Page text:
On Sunday, Jenkins and Maddux were honored by the Cubs as the No. 31, which both pitchers wore, was retired. No. 31 joined No. 10 (Ron Santo), No. 14 (Ernie Banks), No. 23 (Ryne Sandberg), and No. 26 (Billy Williams) in being retired by the Cubs. Major League Baseball retired No. 42 in honor of Jackie Robinson.
"It's sensational," Jenkins said of the honor.
"It's a tremendous honor," Maddux said, "and it's pretty cool to have it up there with Fergie, too."
Jenkins played for the Cubs from 1966-73 and again from 1982-83, while Maddux also had two stints, from 1986-92 and 2004-06. When Maddux announced last December he was retiring from baseball, the Cubs announced they would honor the pair. Maddux finished with 355 victories, winning 133 with the Cubs. Jenkins posted a 167-132 record with Chicago, and his achievements during the 1971 season are simply amazing to current pitchers. He won the Cy Young Award that year, totaling 30 complete games out of his 39 starts.
And neither Jenkins nor Maddux considered what they did to be a chore.
"The fun part of doing what we did is putting that uniform on, and you're at home on that field in the ballpark," Jenkins said. "It's your second home."
"I always felt like it was a privilege to wear the uniform," Maddux said. "Almost every day, when I was sitting there putting it on, I would realize it was a privilege and an honor to put on the uniform.
"Because I felt that way, I tried to do it right," Maddux said. "I just tried to do it right every day and didn't worry about what the score was in the ninth inning. As long as I did everything right before the game was over, I felt pretty good about myself."
On Sunday, the two pitchers were presented with portraits of themselves, painted by Chicago artist John Hanley. Cubs chairman Crane Kenney introduced them, and the flags were raised. Jenkins' catcher, Randy Hundley, and teammate Glenn Beckert hoisted the big right-hander's No. 31 up the flag pole in left field, while former catcher Jody Davis raised Maddux's No. 31 in right.
Santo and Hall of Famers Banks and Williams were also in attendance to salute the two. Williams said Jenkins was the only pitcher who would position him in the outfield. Jenkins knew what pitch he was going to throw and what the hitter would do.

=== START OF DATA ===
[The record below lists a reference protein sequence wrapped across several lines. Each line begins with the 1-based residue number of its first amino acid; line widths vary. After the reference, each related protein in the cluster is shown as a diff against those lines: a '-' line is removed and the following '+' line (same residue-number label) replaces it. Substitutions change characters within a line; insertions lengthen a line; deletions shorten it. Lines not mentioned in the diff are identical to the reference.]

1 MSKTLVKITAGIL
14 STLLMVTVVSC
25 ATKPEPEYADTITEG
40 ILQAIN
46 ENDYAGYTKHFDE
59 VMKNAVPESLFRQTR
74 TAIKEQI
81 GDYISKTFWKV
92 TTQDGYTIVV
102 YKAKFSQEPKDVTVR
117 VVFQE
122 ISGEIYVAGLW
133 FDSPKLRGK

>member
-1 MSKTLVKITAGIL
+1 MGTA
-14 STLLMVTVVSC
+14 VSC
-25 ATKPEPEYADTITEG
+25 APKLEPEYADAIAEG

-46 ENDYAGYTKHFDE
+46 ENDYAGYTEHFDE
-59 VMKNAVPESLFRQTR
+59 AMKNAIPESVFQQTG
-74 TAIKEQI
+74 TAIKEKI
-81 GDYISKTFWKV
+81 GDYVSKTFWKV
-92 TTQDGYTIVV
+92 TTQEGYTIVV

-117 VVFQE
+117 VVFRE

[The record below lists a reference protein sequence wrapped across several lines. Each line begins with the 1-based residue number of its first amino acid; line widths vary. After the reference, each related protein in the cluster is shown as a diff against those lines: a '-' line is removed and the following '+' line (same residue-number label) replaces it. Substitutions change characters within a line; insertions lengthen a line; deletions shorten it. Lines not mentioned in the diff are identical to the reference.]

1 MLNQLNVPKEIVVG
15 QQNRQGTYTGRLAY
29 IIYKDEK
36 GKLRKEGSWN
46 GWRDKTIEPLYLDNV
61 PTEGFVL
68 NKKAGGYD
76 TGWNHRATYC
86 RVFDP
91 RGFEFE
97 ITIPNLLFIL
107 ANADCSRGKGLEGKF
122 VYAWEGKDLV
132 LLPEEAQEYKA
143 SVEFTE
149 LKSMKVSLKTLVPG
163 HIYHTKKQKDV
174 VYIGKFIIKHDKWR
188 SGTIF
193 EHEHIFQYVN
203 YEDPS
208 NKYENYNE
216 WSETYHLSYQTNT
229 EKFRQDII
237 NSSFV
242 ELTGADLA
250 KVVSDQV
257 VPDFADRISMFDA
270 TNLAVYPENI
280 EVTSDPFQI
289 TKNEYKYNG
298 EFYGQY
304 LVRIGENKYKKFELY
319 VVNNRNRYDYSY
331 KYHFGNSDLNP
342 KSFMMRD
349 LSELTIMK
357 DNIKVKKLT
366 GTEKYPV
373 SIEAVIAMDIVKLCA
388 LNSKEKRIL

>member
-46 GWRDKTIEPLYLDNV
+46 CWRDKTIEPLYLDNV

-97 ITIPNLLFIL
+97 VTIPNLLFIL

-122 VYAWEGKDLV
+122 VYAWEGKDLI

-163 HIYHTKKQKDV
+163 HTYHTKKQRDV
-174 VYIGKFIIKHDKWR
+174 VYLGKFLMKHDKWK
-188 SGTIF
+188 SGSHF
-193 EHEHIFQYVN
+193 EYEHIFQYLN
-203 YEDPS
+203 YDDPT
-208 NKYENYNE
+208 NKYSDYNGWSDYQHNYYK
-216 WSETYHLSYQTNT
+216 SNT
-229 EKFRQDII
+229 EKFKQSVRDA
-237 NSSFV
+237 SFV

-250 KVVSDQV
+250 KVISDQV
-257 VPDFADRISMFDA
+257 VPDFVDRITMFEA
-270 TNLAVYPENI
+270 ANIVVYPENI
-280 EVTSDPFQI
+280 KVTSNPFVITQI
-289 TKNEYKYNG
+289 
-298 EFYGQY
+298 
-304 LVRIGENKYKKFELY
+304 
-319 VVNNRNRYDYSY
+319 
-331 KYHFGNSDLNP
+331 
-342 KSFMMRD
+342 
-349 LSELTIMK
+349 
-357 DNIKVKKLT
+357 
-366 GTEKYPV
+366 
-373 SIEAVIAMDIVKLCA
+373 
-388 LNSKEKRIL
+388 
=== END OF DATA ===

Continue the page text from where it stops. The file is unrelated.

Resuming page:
"A quality start? Those guys would throw that back -- it's just like small fish," Williams said. "[Jenkins] was durable.
"Whenever he wanted to throw a strike, he would throw a strike. When he went to the mound, we thought we had a game won because that's the type of pitcher he was."
Williams enjoyed watching Maddux, too.
"He's always looking and thinking on the field, 'How can I make myself better?'" Williams said. "Every time I looked at an Atlanta baseball game [after Maddux went there in '92], Maddux didn't sit with the pitchers. He sat with Clarence Jones, the hitting coach, because he wanted to get an idea as to how that particular player was thinking and what was his approach."
Both will be in select company because they walked fewer than 1,000 batters in their careers. Maddux finished at 999, Jenkins 997.
"Walks are not part of our game," Jenkins said. "Pitch to contact and make the hitter do part of the work -- that was my theory."
Maddux didn't see many of Jenkins' games, but did do his homework on the Canadian right-hander.
"In talking to some of the coaches who played with him, I was told he could paint," Maddux said. "I remember [when] one of the coaches compared me to him, and I learned that Fergie was known for his control and the complete games and innings are incredible. That's what guys did. They threw nine innings. You look at pitchers now, and if they could go seven, that's pretty good. There is a difference."
In Jenkins' era, the coaches would create a target out of strings and have the pitchers practice throwing to it at different speeds for about an hour each week. He also threw batting practice between starts.
Maddux relied on location and change of speeds instead of 99-mph fastballs.
"When I lost a foot or two off my fastball, it really wasn't that big a deal," Maddux said. "I felt I could locate and change speeds, keep the ball in the ballpark and I'd have a chance to win."
Maddux recalls his first day at Wrigley when he was called up in September 1986. His locker was next to Rick Sutcliffe, and there was a No. 31 jersey waiting for him, issued by equipment manager Yosh Kawano. Kawano had also given Jenkins No. 31 some 20 years earlier, although Jenkins had actually requested No. 30, the number he'd worn with the Phillies.
"[Kawano] said, 'No, big fella, Kenny Holtzman has 30,'" Jenkins said. "He said, 'But you can have 31.'"
After Jenkins' career ended with the Cubs in 1983, he went fishing in Toronto. Maddux has been watching his son, Chase, play baseball and spending more time on the golf course.
"I'm just relaxing," Maddux said. "Mentally, it's relaxing. When you're playing, mentally, it can be tough and draining. That burden's been gone and been lifted. My biggest worry now is if the ball's going to hook or slice. It's not a bad thing."
Carrie Muskat is a reporter for MLB.com. This story was not subject to the approval of Major League Baseball or its clubs.